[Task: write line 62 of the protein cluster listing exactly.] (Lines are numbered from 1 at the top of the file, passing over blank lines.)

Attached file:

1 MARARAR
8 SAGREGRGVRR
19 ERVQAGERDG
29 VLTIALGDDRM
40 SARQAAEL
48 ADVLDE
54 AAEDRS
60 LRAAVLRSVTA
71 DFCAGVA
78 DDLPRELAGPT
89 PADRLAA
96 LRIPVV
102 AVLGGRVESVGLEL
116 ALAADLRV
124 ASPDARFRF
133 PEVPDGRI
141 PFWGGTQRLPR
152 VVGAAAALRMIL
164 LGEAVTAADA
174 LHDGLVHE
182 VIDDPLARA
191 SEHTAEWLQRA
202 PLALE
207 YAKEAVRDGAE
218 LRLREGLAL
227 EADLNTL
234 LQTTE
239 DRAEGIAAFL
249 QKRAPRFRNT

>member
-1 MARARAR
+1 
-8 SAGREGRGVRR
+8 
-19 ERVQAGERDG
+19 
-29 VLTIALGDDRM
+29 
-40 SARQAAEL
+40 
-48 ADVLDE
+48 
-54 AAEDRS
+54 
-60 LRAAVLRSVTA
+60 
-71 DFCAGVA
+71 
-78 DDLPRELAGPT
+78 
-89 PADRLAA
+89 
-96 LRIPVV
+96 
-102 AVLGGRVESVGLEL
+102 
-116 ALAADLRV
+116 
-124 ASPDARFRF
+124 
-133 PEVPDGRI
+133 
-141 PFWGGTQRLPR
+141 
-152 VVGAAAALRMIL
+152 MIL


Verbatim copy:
+133 